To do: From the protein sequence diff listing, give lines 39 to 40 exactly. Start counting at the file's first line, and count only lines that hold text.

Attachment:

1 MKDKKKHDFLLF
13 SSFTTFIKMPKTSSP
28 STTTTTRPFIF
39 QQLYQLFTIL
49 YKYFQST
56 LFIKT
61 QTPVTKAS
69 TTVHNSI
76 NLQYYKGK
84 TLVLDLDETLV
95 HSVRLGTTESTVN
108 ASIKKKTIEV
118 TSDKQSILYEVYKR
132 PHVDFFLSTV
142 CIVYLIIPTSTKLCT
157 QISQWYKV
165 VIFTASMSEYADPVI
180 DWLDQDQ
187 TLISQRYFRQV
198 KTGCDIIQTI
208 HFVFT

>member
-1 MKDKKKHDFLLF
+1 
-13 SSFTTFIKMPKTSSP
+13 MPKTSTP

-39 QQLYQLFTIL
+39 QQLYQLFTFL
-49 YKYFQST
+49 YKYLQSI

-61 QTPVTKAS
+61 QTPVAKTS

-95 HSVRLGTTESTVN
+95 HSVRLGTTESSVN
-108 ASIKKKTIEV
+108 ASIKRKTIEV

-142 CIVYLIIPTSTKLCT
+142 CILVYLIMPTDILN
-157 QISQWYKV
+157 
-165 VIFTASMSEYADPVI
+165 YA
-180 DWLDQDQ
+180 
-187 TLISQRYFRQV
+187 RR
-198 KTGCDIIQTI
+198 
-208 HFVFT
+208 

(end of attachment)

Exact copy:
-157 QISQWYKV
+157 